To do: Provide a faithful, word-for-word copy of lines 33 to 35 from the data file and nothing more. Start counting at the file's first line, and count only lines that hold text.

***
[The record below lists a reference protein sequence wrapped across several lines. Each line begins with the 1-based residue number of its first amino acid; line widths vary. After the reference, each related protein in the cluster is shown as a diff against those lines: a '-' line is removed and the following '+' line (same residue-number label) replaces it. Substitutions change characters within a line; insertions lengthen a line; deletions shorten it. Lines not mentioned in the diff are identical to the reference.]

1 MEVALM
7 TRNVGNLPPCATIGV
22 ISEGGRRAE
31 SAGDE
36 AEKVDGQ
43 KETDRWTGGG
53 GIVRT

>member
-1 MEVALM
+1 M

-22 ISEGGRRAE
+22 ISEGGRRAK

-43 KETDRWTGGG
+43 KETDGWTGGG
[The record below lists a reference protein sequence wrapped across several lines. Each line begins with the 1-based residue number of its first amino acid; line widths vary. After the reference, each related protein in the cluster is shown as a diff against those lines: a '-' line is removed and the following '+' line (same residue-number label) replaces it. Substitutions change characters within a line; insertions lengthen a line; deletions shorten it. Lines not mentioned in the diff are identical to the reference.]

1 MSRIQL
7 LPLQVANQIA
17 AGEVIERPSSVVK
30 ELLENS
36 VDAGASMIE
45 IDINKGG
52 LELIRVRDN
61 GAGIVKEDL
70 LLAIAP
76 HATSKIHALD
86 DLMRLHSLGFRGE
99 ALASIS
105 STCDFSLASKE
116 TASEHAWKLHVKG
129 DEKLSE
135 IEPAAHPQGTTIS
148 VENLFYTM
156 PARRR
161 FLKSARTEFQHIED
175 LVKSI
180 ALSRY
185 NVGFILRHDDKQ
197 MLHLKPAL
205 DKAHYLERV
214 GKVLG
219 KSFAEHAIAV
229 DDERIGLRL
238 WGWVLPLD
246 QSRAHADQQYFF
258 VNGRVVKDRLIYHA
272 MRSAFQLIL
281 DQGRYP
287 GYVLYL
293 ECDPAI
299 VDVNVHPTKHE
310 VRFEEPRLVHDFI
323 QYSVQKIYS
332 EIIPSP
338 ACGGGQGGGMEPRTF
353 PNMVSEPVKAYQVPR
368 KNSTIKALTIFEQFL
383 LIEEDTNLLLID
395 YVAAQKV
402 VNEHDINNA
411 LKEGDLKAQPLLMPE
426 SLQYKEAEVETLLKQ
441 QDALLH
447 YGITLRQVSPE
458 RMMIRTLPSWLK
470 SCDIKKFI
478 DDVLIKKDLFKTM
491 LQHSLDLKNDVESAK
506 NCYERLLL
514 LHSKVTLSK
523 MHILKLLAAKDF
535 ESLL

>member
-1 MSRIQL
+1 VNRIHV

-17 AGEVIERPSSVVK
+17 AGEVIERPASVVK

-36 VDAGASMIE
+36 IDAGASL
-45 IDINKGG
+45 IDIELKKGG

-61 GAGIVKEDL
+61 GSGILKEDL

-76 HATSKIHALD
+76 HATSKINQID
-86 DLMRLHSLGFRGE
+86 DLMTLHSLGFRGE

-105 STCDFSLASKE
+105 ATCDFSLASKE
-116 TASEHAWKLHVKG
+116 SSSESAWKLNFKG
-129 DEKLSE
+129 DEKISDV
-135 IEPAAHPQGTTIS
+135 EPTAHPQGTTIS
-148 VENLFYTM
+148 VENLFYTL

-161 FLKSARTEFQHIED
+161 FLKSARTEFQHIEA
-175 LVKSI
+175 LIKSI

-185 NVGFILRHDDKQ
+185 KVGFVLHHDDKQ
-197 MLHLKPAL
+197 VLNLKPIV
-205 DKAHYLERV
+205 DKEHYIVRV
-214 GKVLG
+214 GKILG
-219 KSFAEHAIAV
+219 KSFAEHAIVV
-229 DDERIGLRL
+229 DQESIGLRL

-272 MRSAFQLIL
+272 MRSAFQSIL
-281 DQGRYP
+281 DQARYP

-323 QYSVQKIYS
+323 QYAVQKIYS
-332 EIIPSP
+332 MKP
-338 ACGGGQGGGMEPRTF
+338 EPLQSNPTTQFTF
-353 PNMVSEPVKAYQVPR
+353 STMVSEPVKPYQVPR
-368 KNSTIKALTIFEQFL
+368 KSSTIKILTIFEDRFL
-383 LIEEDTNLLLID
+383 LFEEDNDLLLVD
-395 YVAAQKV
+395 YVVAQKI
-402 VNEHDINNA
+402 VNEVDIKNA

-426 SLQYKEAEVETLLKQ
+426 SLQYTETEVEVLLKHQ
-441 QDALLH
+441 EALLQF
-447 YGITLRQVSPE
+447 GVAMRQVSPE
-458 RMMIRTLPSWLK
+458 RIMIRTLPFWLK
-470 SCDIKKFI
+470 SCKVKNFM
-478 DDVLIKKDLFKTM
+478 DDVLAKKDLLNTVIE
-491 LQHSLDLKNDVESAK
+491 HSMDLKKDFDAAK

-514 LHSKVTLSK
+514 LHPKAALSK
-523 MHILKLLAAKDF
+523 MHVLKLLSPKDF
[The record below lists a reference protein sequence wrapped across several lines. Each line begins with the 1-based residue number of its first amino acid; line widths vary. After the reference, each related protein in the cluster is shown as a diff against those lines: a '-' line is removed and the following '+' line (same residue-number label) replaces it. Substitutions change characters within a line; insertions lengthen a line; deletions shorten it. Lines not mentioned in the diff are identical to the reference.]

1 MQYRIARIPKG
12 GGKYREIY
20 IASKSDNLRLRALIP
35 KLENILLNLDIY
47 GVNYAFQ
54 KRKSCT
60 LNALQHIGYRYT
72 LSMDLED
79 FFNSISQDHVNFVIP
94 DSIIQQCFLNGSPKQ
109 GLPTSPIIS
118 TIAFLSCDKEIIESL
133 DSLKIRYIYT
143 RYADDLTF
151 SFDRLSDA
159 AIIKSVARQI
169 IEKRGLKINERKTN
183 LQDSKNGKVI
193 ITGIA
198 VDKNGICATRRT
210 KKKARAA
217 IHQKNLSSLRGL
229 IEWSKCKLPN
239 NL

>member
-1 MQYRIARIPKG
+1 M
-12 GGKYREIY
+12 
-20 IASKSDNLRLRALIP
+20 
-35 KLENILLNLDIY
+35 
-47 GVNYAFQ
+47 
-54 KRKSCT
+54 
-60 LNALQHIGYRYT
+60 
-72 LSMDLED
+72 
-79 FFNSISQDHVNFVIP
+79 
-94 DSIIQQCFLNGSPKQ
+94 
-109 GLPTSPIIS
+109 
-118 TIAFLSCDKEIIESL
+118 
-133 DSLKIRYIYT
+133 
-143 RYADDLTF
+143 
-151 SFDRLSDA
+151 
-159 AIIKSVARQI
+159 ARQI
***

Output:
148 VENLFYTM
156 PARRR
161 FLKSARTEFQHIED